Chuck Hagel has seemed the most unlikely of Defense secretaries almost from the days of his near-disastrous Senate confirmation hearings a year-and-a-half ago.
His chief credentials were his service in the U.S. Army in Vietnam and his friendship with President Obama from their Senate days. But unlike his two immediate predecessors – Leon Panetta and Robert Gates – the one-time businessman was in over his depth in grasping the complexities and palace intrigues of the Defense Department. He was constantly watching as the chairman of the Joint Chiefs of Staff and other high-ranking officials undercut him on budgetary and tactical issues.
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Like many others in the defense and intelligence community, Hagel was also caught off guard by the strength of ISIS forces in Syria and Iraq – a group Obama once mistakenly dismissed as a “JV” or junior varsity terrorist operation.
So when the news broke Monday morning that Hagel, 68, was being forced out of his job, it came as only a small surprise to many in the defense community. Hagel was being fired, some media reports indicated, because the White House and the top Defense brass had lost confidence in him.
This comes at a pivotal moment for U.S. military involvement in Syria and Iraq and the president’s decision to revamp his national security team in the final two years of his term.
A short list of possible replacements almost immediately surfaced, including Michele A. Flournoy, former undersecretary of defense for policy, and Ashton B. Carter, a former deputy secretary of defense with strong budget skills.
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Hagel will stay on until a successor is confirmed, which could take months. He’ll be a lame duck Defense Secretary until then – and whomever Obama nominates as a replacement will take office with a diminished capacity to effect change. The entrenched bureaucracy of the Pentagon would likely have little trouble waiting out a Defense secretary with such a short prospective tenure.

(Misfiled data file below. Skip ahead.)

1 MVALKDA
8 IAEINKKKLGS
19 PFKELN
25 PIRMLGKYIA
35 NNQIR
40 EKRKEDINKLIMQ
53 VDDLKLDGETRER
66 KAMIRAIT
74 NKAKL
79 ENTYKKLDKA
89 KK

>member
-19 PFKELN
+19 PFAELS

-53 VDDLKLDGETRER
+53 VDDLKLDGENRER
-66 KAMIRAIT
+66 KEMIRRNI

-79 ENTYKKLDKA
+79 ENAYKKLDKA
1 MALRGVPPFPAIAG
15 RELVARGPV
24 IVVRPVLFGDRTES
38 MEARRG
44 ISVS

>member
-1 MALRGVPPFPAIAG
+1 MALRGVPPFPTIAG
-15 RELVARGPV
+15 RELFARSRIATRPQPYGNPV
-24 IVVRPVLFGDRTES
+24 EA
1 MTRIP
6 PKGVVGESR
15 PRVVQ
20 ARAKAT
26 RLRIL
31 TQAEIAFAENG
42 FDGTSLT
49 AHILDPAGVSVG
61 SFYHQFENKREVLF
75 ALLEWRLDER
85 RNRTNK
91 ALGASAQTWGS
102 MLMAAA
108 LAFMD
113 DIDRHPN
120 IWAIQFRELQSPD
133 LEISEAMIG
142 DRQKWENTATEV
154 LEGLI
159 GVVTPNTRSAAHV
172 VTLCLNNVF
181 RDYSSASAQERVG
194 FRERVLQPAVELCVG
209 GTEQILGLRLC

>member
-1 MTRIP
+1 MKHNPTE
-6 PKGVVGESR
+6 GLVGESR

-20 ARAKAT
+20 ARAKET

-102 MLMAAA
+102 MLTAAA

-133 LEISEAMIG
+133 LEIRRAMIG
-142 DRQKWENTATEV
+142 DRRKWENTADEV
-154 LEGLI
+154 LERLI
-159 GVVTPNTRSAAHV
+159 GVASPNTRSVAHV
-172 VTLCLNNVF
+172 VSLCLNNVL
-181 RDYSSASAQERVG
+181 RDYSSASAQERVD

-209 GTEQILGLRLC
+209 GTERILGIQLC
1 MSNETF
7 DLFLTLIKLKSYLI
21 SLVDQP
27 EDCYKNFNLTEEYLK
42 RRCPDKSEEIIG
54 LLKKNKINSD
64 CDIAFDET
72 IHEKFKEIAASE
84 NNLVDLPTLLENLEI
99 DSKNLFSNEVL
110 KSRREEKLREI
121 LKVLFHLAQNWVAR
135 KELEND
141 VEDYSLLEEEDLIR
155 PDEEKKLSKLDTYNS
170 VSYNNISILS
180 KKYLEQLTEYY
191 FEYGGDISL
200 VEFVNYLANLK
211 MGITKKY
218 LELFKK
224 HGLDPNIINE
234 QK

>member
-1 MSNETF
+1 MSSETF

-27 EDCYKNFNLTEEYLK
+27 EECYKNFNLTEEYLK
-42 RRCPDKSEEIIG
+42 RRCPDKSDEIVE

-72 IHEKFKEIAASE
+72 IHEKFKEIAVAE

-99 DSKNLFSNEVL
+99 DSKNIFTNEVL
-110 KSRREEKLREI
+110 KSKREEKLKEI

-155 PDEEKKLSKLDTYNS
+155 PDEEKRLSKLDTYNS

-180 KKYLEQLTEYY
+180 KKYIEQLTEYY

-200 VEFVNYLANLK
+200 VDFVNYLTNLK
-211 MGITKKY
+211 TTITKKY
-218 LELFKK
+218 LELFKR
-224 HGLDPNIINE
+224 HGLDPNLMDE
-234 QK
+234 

WHY THIS MATTERS
The Hagel resignation comes amid intense debate over the Pentagon’s $526.6 billion annual budget and the $79.4 billion the administration has requested for the Overseas Contingency Operations Account, which funds military operations in Afghanistan and Iraq. Congress is under pressure from the military to raise tight spending caps imposed by the Budget Control Act of 2011.
“I suspect this isn’t so much about policy disagreement,” said Gordon Adams, a military expert at American University. “It’s more about stewardship in the Pentagon and the ability to get the building to behave. The building, in the senior service ranks, has not been very well behaved.”
He added, “This is a huge piece of bureaucracy with a lot of problems. Even a well-educated secretary of defense takes a year or so just to find the men’s room. So for them to have appointed somebody who [was] going to spend an awful lot of time getting up to speed was a curious decision to begin with.”
Some officials said the decision in part was a recognition that the position needs a different skill set to deal more effectively with the ISIS threat, as noted in The New York Times. The former GOP senator from Nebraska often seemed to struggle to enunciate a clear viewpoint, these officials believed, and was widely viewed as a passive defense secretary.